Plus: For the actual cost of the markers, also report A4648 (Tissue marker, implantable, any type, each). Some payers will request your patient’s invoice before paying for the markers, while others will never pay for this code.
Posted on 05. Aug, 2009 by .
Answer: Since the physician performed the debridement and the notes indicate that it was an excisional debridement, you should report 11040 (Debridement; skin, partial thickness) for the service.
Key: Physician role should drive your debridement coding. Coders typically choose 97597 (Removal of devitalized tissue from wound[s], selective debridement, without anesthesia [e.g., high pressure waterjet with/without suction, sharp selective debridement with scissors, scalpel and forceps] …) when non-physician providers (physical therapists, wound care nurses, etc.) perform non-surgical debridement on a patient’s wound. If a physician such as a dermatologist performs a surgical debridement, choose from the debridement codes (11040-11044).
Posted on 03. Aug, 2009 by .
Question: A patient has pressure sores that were 20 sq cm on his right ankle and right hip that the dermatologist debrided in the morning. Because of the patient’s condition, selective debridement of a 17 sq cm sacral pressure sore was performed at a separate session in the afternoon on that same date by the same physician.
Answer: Report modifier 76 (Repeat procedure or service by same physician) when the same physician has to duplicate the same procedure (such as when the first was unsuccessful). Therefore, you should use modifier 59 (Distinct procedural service), rather than modifier 76.
Use modifier 59 when documentation shows that medically necessary circumstances, such as separate sessions, make reporting two codes that would not normally be reported together acceptable. In your case, the dermatologist would report the same debridement code (such as 11040, Debridement; skin, partial thickness) with modifier 59 appended in the second instance. Without modifier 59, the insurer’s software edit system may kick out the second 11040 as duplicate to the first.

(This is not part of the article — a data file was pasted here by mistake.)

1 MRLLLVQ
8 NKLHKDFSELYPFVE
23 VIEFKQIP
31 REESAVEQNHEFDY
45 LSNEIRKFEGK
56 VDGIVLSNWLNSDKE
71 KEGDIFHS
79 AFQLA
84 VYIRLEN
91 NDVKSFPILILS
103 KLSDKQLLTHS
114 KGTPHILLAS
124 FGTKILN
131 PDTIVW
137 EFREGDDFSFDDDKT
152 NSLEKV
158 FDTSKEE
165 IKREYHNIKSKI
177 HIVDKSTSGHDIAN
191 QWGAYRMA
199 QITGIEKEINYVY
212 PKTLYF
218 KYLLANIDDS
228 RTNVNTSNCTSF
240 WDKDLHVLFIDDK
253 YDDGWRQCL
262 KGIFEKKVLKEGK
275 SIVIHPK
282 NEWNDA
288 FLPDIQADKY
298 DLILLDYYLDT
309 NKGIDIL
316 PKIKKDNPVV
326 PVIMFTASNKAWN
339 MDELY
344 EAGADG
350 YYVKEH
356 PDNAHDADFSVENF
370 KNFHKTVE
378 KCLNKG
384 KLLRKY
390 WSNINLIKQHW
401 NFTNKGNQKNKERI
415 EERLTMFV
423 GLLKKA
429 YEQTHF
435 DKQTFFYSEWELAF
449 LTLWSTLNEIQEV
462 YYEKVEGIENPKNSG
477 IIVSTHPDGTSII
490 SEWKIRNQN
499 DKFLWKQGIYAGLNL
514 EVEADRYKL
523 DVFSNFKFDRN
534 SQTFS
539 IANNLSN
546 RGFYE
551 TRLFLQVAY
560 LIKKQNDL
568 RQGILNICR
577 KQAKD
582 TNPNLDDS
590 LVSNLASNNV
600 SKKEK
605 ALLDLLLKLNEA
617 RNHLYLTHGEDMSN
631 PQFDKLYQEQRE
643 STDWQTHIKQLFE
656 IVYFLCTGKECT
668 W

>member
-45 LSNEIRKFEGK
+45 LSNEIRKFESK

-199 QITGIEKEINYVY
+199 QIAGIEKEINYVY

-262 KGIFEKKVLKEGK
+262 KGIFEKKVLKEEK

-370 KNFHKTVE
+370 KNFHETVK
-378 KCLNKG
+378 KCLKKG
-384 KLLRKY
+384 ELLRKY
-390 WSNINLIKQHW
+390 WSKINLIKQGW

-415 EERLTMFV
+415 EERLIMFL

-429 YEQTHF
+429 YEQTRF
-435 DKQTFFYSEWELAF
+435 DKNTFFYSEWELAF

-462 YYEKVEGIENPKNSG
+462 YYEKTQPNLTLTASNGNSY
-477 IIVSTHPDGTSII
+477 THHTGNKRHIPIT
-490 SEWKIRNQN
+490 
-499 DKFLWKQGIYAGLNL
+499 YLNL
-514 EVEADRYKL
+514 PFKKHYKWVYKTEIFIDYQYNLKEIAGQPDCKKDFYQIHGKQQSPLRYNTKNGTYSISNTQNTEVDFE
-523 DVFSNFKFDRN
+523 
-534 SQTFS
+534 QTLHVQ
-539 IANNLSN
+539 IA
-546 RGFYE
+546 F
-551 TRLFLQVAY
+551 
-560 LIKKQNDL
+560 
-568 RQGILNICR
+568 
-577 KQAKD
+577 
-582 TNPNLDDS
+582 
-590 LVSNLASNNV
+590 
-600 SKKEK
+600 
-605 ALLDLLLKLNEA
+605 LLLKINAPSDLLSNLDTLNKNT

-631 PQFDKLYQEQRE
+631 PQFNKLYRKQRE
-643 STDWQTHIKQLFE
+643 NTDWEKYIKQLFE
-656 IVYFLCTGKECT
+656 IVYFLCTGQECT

Posted on 31. Jul, 2009 by .
Question: Our nonphysician practitioner (NPP) discovers a pair of benign lesions on a patient’s right hand. One of the lesions was 0.5 cm, and the other was 0.3 cm; the injuries were 1.0 cm apart. Using a scalpel, the NPP removes both lesions with a single excision. Should I report one or two excision codes?
Answer: Since the NPP performed both excisions with a single incision, you should group the excisions together and report one code for both. Add the lengths of the two excisions to the margin between the lesions, and choose a code based on that length. (In your scenario, 0.5 + 0.3 + 1.0 = 1.8 cm.). On the claim, report 11422 (Excision, benign lesion including margins, except skin tag [unless listed elsewhere], scalp, neck, hands, feet, genitalia; excised diameter 1.1 to 2.0 cm) for the excision.
Posted on 29. Jul, 2009 by .
Question: We received a mastectomy specimen based on a prior cancerous biopsy but find no residual tumor. How should we code the mastectomy (procedure and diagnosis)?
Answer: The final diagnosis for a mastectomy specimen doesn’t change your procedure coding. You don’t mention lymph nodes, so you should report the pathologist’s mastectomy examination as 88307 (Level V –Surgical pathology, gross and microscopic examination, breast, mastectomy – partial/ simple), regardless of the final diagnosis.
Diagnosis coding rules require you to report the most specific diagnosis available at the time. Here’s 3 steps that ensure you do just that:
1.If you have the pathologist’s report and it includes a definitive diagnosis, you should use that diagnosis.
Posted on 27. Jul, 2009 by .
Question: If I’m reporting 92980 and 92981’s professional component, may I report 93508, too?
Answer: If you use 93508 (Catheter placement in coronary artery[s], arterial coronary conduit[s], and/or venous coronary bypass graft[s] for coronary angiography without concomitant left heart catheterization) to represent a diagnostic procedure, you should be able to report it alongside 92980 and +92981 (Transcatheter placement of an intracoronary stent[s] ...). But as AMA’s CPT Assistant (August 2000) states, you should not use 93508 to report the necessary catheter insertion for a percutaneous intracoronary stent procedure.
Reason: AMA’s CPT: 2009, Professional Edition, explains that 93508 describes a cardiac catheterization in which the cath doesn’t cross the aortic valve into the left ventricle. CPT didn’t intend 93508 to describe roadmapping.
Snag: Correct Coding Initiative (CCI) edits don’t bundle 93508 into 92980, but you may need to append modifier 59 (Distinct procedural service) to 93508 for some payers. You may have to appeal, explaining that 93508 represents a diagnostic procedure separate from the stent placement. But coders report that certain payers won’t cover 93508 on the same day as 92980 even after appeal.